Later, when the soldier asks Peter how the boy’s doing, Peter spitefully retorts that George is not doing well. The soldier doesn’t handle the news well and sinks further into his post-traumatic agony. After the Moonstone is on its way back to England, the soldier again asks about George. By now, George is dead. But Peter, knowing the soldier’s delicate constitution and knowing that revealing the truth would only inflict more damage, tells him that George will be okay. The soldier’s face becomes almost peaceful, and he returns to his seat. And in what might be the most powerful moment of the whole film, Peter then turns to his dad. Mr. Dawson looks at his son and nods.
(I’m not crying. You’re crying.)
Crouch understands that, in moments such as these, revealing our vulnerabilities can “paralyze . . . the community we are responsible for, robbing them of the opportunity for real flourishing.” Given the post-traumatic stress from which the soldier was suffering, the truth about George would have been absolutely paralyzing. Peter had every right to tell the truth, to heap guilt. Instead he chose mercy. Instead he chose to keep the pain of loss to himself for the good of someone else. In Strong and Weak, Crouch includes a quote from Max De Pree: “Bad leaders inflict pain. Good leaders bear it.”
It doesn’t take long before you realize that the safest place in the whole movie is on the Moonstone. It’s the safest place because they are exhibiting both authority and vulnerability, living into what it means to be made in God’s image. It’s the safest place because no matter what ordeal they run into, no matter how berzerk Cillian Murphy gets, you know you can trust these ordinary civilians to literally keep calm and carry on.
That sounds trite, but when we grasp how integral hidden vulnerability is to servant-hearted leadership, we see that the phrase is anything but trite. There’s a deep solidarity and care for others. There’s a willingness to sail straight into war, armed only with life jackets and merlot-red turtlenecks, because that’s what was asked of you. Because others need to have their vulnerability borne by you.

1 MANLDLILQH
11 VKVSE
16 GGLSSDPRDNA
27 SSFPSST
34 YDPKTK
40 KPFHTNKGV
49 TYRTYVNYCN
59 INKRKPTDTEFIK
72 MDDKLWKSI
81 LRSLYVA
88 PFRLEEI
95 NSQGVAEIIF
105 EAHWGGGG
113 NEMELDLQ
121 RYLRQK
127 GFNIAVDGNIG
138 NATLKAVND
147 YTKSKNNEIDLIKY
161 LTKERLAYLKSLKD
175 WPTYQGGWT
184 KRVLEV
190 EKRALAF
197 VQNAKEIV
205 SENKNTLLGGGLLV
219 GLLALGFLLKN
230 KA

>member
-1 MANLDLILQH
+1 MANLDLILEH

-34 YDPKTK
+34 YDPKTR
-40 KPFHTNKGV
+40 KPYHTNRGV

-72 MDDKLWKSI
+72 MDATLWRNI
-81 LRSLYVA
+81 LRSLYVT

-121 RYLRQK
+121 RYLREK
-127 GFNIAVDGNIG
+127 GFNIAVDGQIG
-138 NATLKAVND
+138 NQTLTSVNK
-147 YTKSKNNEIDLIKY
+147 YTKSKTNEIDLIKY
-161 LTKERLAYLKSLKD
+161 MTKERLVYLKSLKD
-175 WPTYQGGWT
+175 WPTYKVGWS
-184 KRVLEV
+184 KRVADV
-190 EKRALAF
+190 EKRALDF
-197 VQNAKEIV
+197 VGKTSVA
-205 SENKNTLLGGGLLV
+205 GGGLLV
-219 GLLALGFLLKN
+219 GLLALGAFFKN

I left the theater amazed at this selfless love. I left thinking how soft we are (by “we,” I mean all of us, not just Millennials or members of iGen or whoever else you blame for society’s problems). That softness comes from the blessing of not having to confront an enemy like the Nazis on our doorstep, to be sure, but it also comes from a deeply ingrained individualism that values expression over just about everything else. Social media has radicalized our expressive, individualized tendencies. We have all been given a platform to express any and everything—especially our vulnerabilities and gripes and frustrations.
Of course, it’s entirely necessary to want others to help bear our burdens (Galatians 6:2). And a “keep calm and carry on” ethos has a tendency to slide into its own version of rugged individualism, one where exterior perfection is more important than internal, heart-level motivations. This is the soil in which pride and legalism thrive. So long as we look good on the outside, people will think we have it all together on the inside, as well. This is why Don Draper always wore suits: inside he’s a mess, but by golly, he looks really sharp.
When self-expression is touted as the main way to secure identity and significance, it emboldens our innate desire to serve ourselves at the expense of others. Because softness is not empathy; softness is a posture curved inward. Even in the church, the trendiness of “authenticity” oftentimes leads to an authority-less, self-focused faith. It seems that we, in our late modernist societies, are losing our ability—or even desire—to put aside our own vulnerabilities for the common good. I am guilty of this. Maybe it’s because I still listen to emo, but I do not like showing mercy or hiding my frustrations and vulnerabilities, especially with my wife and son. I can be a real jerk, the opposite of Peter, in the very moments when my family needs me to give them courage to live up and to the right.
Mr. Dawson and Peter were instruments of God’s mercy and grace to me. Their actions and disposition stirred something inside me. They helped me see the limits of expression and the beauty of servanthood. They convicted me of my sin while showing me a way to pursue flourishing, a way to expect trouble and loss in this world while still exhibiting courage, wisdom and impeccable fashion sense. After all, it was G.K. Chesterton, the British theologian, who once wrote, “Beauty will save the world.” If that beauty is grounded in servant leadership and goes on to include charming, slightly formal clothing choices, I think we’d all find flourishing more appealing.